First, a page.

Why are we joining the Press Council out of interest? Are there any upsides to giving people an official ruling body they can complain about us to?
I supported it because there have been a couple of occasions where I've attended court hearings as a member of the public (occasionally with a possible thought about blogging on them) and suppression has been ordered, and I thought it was either totally unnecessary, or at least overbroad, and I've thought that I'd like to be able to stand up and oppose suppression, and writing for an organisation that is subject to the Press Council would give me that right.
I looked at nominating for the Media awards this year, as it was the first time I felt I'd written 3 posts worthy of nominating in a single calendar year. Then I looked at the category, and thought "best blog site, does it have to be the whole site, do I even qualify to nominate myself?" and then never got around to it, so it's nice to know I actually won :-)
I just found that someone has edited together all the bits of "A Good Day" with the Future Leaders for Democracy in into into one video.
Is this in part an endeavour to counter the End Of Life Choice Bill currently before the Health Select Committee?
- so the populace won’t know of deliberate peaceful exits from Life?
When the law changes, such a death could still be called a suspected suicide, you just couldn't describe the death as taking place in hospital.
I will note that the End of Life Choice Bill is not at a select committee. Rather, a select committee is investigating the law generally, with a view to making recommendations.
Do we have to refer to the Japanese tactics in WW2 as “high risk aerial strike operations”?
Those will be overseas suicides. The extension of the law to those is the one select committee error that is is being fixed.
Interestingly a Dunedin blogger will be in court soon over what may be just this issue, after apparently republishing something she thought was OK.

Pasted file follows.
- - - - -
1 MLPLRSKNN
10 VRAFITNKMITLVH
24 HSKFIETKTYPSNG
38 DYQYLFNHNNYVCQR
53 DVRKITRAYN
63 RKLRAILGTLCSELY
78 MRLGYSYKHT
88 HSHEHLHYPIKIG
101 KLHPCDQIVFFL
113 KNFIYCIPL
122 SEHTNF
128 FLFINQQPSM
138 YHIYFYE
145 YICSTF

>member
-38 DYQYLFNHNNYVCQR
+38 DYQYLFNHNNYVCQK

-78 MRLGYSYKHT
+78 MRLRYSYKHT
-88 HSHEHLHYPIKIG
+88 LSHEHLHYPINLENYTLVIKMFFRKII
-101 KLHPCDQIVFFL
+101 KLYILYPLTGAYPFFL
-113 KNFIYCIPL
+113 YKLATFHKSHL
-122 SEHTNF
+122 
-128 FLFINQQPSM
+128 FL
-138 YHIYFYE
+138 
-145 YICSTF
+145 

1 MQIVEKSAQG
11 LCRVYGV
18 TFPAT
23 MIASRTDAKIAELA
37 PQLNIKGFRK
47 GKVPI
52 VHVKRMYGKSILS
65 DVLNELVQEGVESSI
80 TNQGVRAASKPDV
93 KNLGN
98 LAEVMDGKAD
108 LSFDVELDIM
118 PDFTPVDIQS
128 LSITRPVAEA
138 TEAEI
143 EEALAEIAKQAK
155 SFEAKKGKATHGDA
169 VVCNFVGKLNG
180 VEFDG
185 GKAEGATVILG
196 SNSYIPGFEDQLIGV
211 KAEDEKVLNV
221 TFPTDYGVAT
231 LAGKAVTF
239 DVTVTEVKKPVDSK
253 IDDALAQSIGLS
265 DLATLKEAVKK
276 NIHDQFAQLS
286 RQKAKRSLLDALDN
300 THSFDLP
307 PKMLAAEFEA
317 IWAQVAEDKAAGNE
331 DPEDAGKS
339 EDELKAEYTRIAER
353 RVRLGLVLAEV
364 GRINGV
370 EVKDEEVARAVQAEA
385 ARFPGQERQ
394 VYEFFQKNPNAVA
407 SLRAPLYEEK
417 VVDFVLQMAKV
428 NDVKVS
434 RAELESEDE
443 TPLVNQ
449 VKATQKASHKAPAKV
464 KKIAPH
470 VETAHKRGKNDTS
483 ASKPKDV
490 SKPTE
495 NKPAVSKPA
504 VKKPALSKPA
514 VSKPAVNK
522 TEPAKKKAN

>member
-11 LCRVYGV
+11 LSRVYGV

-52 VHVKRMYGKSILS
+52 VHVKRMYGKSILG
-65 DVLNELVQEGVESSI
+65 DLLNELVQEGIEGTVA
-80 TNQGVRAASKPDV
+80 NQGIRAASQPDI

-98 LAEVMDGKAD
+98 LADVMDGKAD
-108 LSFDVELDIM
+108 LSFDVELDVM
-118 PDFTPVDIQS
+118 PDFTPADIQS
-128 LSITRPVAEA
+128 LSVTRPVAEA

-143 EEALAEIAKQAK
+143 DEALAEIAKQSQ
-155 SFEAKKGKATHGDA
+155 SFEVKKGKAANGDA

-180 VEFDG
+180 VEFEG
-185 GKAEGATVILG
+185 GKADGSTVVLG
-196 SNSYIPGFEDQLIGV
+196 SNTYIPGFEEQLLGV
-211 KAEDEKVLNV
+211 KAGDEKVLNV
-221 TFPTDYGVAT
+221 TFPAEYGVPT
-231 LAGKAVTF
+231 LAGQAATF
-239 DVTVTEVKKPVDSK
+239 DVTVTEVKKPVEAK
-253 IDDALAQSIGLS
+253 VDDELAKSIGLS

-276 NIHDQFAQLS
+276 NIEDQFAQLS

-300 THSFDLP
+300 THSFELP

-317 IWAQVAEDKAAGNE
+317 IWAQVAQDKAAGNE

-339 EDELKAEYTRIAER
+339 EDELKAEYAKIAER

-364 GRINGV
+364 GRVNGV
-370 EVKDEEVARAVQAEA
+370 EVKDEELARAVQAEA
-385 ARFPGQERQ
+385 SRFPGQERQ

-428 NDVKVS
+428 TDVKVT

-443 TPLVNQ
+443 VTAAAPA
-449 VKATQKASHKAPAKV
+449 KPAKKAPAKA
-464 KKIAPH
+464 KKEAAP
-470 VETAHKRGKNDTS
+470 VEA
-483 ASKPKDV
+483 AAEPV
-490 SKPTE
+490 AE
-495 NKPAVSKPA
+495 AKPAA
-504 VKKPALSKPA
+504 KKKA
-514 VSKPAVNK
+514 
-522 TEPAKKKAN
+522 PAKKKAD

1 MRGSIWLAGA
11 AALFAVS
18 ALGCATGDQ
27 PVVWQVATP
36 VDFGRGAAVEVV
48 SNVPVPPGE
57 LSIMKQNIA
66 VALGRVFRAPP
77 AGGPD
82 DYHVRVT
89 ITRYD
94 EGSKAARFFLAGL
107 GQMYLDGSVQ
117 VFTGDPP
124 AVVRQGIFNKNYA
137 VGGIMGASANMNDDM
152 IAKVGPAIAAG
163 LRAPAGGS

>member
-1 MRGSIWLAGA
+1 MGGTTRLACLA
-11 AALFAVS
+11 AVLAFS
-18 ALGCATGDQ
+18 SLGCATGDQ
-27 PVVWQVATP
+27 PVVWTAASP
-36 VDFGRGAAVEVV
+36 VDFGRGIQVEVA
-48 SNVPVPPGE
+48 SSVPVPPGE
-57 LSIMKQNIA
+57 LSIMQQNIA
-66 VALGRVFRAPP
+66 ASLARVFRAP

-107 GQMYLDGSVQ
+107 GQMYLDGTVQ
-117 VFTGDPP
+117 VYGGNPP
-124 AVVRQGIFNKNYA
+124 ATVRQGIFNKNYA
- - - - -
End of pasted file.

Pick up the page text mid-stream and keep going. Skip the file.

Based on the article, I would guess it was an allegation of a breach of an actual suppression order (it talks about a "coroner's finding"), but, of course, I don’t know.
I'm concerned because I'm researching suicides by former WWI soldiers (in my sample, last once occurred in the 1960s).
You can report anything if you get permission from the Chief Coroner.
If there's a Coroner's finding that a death was a suicide, you can report that the death was a suicide. This is probably all you need. You just can't report the manner of death (eg shot himself).
I will no longer be able to report that the second wife of my great grandfather committed suicide by cutting her own throat?
You will need permission of the Chief Coroner before you do so publicly. You can still mention it in conversation.
That’s unfortunate. I see the damage that breakfast tv hosts could cause if they started cracking jokes about the details of specific suicides (and some of them would if thay could).
Agreed. I've no issue with a broadcasting standard to stop this. There's already a bit of one, although it could perhaps be stronger. Guideline 5a states:
Programmes should not actively promote serious antisocial or illegal behaviour, including violence, suicide, serious crime and the abuse of drugs.